Detroit creative Siena Liggins, now Atlanta-based, went from being a behind-the-scenes songwriter to one of Billboard’s top new LGBTQ artists. Among various other achievements, she has shared stages with the likes of Lizzo, Doja Cat, King Princess, and Leikeli47. In the latter of 2018, Siena Liggins shared her first slew of singles: “Flowerbomb,” “Naked,” and “Me Again.” As the years go on, she continues to perfect her craft, venturing into uncharted land musically.
With an aptness for savoir-faire paired with flirtatious wordplay and catchy hooks, Siena Liggin’s work highlights her experiences and worldview in an unapologetically saucy and honest way. Earlier this year, she shared her eagerly-awaited single “Dirty Girl” featuring Yung Baby Tate. The record serves as a predecessor to her debut album, Ms. Out Tonight, which will include 12 stellar records alongside accompanying visuals. “All in all, though, it’s just a bunch of songs I like to sing,” Siena shared.
In our latest interview, we had a chance to speak with Siena Liggins about her transition to becoming a musician, working Yung Baby Tate, and her forthcoming album. Check out the conversation, lightly edited for clarity, below.
For those who aren’t familiar with your music who is Siena Liggins?
Well, that depends on who you’re asking–once someone called me a bootleg Charli XCX, and I was flattered but I’ve never put much thought into boys. I sing obnoxiously catchy pop songs about girls instead.
What sparked your transition from a songwriter to full-blown artist and what would you say is the most rewarding part about it?
Honestly, I failed a songwriting exam; I’m an art school dropout. The professor asked me in front of the entire class to play the song I wrote for my final the way it was intended to be after a vocal performance student totally botched it. She called me out in front of everyone then she told me I would’ve gotten an A if I had just sung it myself. I haven’t really looked back since.
You have a record with Yung Baby Tate called “Dirty Girl.” Talk to me about the backstory and your decision to work with YBT.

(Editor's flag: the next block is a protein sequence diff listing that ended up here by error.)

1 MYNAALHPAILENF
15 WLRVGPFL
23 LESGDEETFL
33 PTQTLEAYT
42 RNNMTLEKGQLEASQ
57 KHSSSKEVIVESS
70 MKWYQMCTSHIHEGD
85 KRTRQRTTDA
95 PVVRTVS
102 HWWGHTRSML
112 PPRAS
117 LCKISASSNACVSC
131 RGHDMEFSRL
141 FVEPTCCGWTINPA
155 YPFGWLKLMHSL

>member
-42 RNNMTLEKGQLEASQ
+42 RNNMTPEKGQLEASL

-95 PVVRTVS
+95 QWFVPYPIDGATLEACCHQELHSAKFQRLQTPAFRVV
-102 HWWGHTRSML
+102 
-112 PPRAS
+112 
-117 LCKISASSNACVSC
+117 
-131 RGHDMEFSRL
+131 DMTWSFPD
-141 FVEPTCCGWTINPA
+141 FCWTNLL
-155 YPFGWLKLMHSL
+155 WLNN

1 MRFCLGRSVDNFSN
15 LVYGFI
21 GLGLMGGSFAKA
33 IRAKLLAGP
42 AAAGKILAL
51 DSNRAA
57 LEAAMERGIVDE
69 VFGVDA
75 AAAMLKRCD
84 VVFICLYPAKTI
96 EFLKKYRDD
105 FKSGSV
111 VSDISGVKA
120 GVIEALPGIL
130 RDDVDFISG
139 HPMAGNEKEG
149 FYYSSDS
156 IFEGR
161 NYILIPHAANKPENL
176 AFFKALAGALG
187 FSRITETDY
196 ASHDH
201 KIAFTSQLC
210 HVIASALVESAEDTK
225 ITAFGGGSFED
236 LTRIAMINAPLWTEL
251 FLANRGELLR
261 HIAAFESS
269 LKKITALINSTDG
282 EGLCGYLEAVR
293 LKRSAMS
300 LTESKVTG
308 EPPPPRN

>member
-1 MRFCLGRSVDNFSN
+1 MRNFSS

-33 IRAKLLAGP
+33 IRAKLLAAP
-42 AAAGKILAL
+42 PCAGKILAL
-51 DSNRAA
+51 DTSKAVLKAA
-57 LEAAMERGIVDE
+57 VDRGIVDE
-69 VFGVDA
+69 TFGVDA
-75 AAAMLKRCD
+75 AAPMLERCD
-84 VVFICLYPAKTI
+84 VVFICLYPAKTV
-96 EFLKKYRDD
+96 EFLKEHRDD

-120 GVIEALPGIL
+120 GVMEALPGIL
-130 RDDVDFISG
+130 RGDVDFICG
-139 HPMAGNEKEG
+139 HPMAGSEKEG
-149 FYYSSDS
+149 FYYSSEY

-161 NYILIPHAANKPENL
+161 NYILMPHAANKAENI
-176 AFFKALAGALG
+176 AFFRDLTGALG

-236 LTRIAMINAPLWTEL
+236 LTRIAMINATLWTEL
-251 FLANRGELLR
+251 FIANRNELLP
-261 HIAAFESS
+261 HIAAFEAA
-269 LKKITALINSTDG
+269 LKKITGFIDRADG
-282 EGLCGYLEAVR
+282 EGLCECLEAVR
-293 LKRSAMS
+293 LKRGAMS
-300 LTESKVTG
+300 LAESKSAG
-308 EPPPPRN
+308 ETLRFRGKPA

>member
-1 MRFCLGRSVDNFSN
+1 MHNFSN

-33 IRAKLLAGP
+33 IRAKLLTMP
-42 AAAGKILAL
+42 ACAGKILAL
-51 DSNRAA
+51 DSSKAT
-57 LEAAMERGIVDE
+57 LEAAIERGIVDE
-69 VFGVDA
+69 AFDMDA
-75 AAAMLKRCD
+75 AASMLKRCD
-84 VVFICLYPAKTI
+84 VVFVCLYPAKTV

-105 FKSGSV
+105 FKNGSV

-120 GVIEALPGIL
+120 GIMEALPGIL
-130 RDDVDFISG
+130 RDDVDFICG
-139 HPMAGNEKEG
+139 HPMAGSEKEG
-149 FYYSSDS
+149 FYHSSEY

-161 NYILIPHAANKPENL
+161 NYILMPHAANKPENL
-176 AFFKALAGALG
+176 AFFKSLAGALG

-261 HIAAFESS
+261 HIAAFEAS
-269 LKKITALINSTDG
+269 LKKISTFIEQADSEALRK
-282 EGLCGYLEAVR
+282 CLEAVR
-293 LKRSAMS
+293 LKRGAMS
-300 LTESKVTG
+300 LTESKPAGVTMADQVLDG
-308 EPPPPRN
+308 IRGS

I’ve been a fan of Tate’s and we’ve always been super friendly when we’ve run into each other. I don’t know if she even knows this but I wrote “Dirty Girl” after a show I opened in Detroit while she was touring with Leikeli47. After the show, we went to the strip club for dinner and we laughed about how no Detroit strip club was ever gonna compare to Atlanta’s. “Dirty Girl” was my unsolicited take on a hot girl strip club anthem, and when I moved to ATL, Tate was my first and only choice for the feature.
You’re also preparing the rollout for your debut album—what can you tell us about it?
Yes, my debut album, Ms. Out Tonight, comes out on my birthday, on April 27th. It’s crazy how it came together, but it’s double entendre, truthfully. There’s the obvious allusion to being “out” and the paradigms therein regarding my sexuality, and that’s all over the place in the salacious lyrics and messages on Ms. Out Tonight. Then there’s the sonic piece where I am really challenging everyone to hear me as a pop artist like Miley and Britney and Madonna before her, even though girls like me often miss out on being included in that conversation. All in all, though, it’s just a bunch of songs I like to sing.
When people listen to your music, what type of emotions do you want to evoke through your music?
At first, I want people to be shocked and they usually are because people aren’t always expecting what they get from me. Then I want listeners to fall in love. Run it back; play it over and over again in the car, at a party, in the shower, for their friends ad nauseum until just the thought of another earworm by Siena Liggins is borderline sickening. Rinse and repeat.
Outside of yourself, what artists do you currently have in your playlist rotation?
Sometimes, I think I’ll listen to new music and I just end up listening to “k bye for now (swt live)” by Ariana Grande for the millionth time. I’m also obsessed with Doja Cat, Saweetie, and Chloe x Halle, SZA, and the late, phenomenal art icon, SOPHIE.
In your own words, what makes you an artist to watch in 2021?
In my own words, what’s not to love? Don’t miss out tonight.